Waiting for more info

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Posted by Ballpark Frank ( on 11:21:38 08/16/13

In Reply to: Bear Attack posted by dave


According to Stephen Herrero, author of "Bear Attacks: Their Causes and Avoidance", there has not been an attack on a group of 4 or more. In Yellowstone, there has not been an attack on a group of 3 or more.

Bison and Wendy have both witnessed the deterrent influence of large group size in Yellowstone. I know, because I was with them when it happened. In Wendy's case, we were in open country, and were able to insure that the mom with cubs could see our group of five at a reasonable distance. She opted to take her cubs and leave the area.

Bison has been around grizzlies on numerous occasions in the backcountry, but the specific instance I am thinking about is the time we surprised the mother and cub on the Mary Mountain trail. Thankfully, there were also five of us in this incident. We were walking west, in the vicinity of Highland Hot Springs. In that area, the old road is slowly being taken over by young lodgepole pines. There were enough of them to totally obscure our view of the bears, until we were right on top of them. We actually heard the bears before we saw them. The cub started making panic vocalizations, and mom gave a quick reply. Then it was nothing but the noise of frightened bears crashing through the bushy new growth, heading south. A few of us at the front of the column got an oh so brief view of the rump of the mother disappearing at high speed. We were spared a potentially nasty confrontation by the fact that (1) there were two fairly loud conversations going simultaneously and (2) there was little if any wind to obscure our noise.

The only time I have been charged by a grizzly, it was a mother with cubs, and she could not see my hiking partner until she got real close to us, at which point I used pepper spray. We will never know which was the bigger factor, the pepper spray, or the presence of my 6'6" hiking pal, but she broke off the charge.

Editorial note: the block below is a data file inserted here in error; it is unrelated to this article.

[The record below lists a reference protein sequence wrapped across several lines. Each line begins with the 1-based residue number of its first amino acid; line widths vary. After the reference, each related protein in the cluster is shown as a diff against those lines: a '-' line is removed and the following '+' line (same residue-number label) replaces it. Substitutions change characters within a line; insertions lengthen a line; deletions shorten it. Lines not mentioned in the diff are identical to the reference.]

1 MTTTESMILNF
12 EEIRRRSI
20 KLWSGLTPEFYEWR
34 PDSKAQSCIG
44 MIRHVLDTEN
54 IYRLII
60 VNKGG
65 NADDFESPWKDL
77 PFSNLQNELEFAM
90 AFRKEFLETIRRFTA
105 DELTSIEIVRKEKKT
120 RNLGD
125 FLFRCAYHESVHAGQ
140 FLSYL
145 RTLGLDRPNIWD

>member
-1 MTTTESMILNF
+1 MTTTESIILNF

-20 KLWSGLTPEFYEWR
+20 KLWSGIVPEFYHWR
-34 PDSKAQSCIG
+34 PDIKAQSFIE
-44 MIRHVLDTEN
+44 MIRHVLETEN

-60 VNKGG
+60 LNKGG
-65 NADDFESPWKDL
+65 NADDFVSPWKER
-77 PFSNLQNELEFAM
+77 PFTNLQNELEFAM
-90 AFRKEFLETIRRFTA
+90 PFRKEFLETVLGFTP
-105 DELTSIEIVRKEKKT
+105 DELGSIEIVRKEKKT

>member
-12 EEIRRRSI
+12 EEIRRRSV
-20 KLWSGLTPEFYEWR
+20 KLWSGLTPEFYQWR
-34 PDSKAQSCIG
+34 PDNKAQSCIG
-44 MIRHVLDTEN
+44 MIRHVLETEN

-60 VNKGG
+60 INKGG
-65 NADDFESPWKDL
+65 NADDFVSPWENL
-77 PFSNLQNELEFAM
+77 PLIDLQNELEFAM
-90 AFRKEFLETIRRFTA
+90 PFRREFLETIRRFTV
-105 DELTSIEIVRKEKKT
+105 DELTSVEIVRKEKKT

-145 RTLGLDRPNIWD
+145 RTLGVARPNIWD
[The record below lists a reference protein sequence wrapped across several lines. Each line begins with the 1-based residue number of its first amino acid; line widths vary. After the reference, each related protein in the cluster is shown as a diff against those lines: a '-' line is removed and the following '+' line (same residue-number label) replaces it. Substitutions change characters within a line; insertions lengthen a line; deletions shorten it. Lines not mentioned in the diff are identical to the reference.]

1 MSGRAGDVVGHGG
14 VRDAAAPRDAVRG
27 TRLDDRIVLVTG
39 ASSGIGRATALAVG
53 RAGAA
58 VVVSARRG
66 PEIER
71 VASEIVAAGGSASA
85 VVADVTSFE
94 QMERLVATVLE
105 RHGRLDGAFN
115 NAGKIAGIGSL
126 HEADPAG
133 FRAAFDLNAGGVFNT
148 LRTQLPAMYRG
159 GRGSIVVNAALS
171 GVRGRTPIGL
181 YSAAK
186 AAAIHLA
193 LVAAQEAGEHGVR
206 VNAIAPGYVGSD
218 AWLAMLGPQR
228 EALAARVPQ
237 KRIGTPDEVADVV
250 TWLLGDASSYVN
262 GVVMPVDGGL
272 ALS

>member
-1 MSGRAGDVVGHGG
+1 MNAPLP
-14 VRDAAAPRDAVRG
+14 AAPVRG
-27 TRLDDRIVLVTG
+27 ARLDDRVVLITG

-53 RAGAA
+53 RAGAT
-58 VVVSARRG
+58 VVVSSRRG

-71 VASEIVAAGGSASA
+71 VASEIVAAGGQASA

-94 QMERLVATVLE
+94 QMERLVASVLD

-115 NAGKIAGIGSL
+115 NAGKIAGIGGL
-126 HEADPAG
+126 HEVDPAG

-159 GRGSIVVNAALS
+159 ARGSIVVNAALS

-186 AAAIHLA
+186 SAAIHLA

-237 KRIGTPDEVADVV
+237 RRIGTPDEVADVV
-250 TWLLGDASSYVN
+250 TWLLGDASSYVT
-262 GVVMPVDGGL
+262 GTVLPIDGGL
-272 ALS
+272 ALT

Over the years, we have had a number of other instances where grizzlies responded to large numbers of humans by fleeing the scene. I'm a believer in the "four or more" protocol.

I am very anxious to see more information on the circumstances in this recent incident. The presence or absence of strong winds can manipulate the efficacy of human noisemaking. One news report says the group was "doing everything right", including making noise. Wind can reduce the beneficial impact. Wind direction can also be a factor, determinant in assessing whether the bears had an opportunity to pick up the scent of the approaching humans.

If the group had allowed themselves to become somewhat separated, with a sizeable gap between the lead pair and the other pair, that would be a negative factor. On the flip side, we know the second pair were carrying pepper spray, and used it to defuse the situation. That's a big positive. The news report I read talked about the hikers seeing a cub first. I have preached to fellow hikers about how "cubs will get you into trouble". That belief is rooted in an encounter a friend of mine and I had with a black bear mom and her cubs when we were maybe 12 or 13 years old. A couple cubs had worked their way around us, without our being aware of their presence. Mom started looking for them, and found us in between her and them. We took off running, and as soon as we cleared a low ridgeline that was behind us, we almost ran over a couple little black fur balls.

The behavior of cubs and the presence or absence of wind are factors that you can't control. You can control for group size and group behavior, which is why I am such a big believer in not having a group develop big gaps between hikers, particularly if you are not in open country.

All this said, I am anxious to see what future reports say about the particulars in this incident.


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